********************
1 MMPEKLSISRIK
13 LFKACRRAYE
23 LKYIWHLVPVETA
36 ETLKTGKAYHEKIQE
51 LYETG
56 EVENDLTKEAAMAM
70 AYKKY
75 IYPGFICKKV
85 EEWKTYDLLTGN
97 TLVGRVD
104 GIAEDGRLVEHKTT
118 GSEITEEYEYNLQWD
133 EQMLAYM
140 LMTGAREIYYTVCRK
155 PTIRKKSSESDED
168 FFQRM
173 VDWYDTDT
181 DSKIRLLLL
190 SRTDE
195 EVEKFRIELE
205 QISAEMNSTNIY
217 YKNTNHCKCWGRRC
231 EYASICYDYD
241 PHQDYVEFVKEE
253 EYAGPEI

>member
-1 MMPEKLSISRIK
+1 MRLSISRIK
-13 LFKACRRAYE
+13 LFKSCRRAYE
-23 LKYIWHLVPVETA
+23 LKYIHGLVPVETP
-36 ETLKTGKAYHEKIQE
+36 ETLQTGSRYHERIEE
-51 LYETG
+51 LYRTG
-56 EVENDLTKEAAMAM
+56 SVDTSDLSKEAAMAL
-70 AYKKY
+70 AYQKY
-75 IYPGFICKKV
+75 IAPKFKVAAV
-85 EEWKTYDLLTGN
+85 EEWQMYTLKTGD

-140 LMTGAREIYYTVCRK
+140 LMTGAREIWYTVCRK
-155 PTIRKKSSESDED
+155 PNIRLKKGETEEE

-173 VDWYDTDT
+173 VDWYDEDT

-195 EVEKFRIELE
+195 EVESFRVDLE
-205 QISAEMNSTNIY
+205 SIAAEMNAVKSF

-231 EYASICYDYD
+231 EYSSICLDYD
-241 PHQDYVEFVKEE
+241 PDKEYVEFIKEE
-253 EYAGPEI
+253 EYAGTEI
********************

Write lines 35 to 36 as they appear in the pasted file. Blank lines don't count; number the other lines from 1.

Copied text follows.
-51 LYETG
+51 LYRTG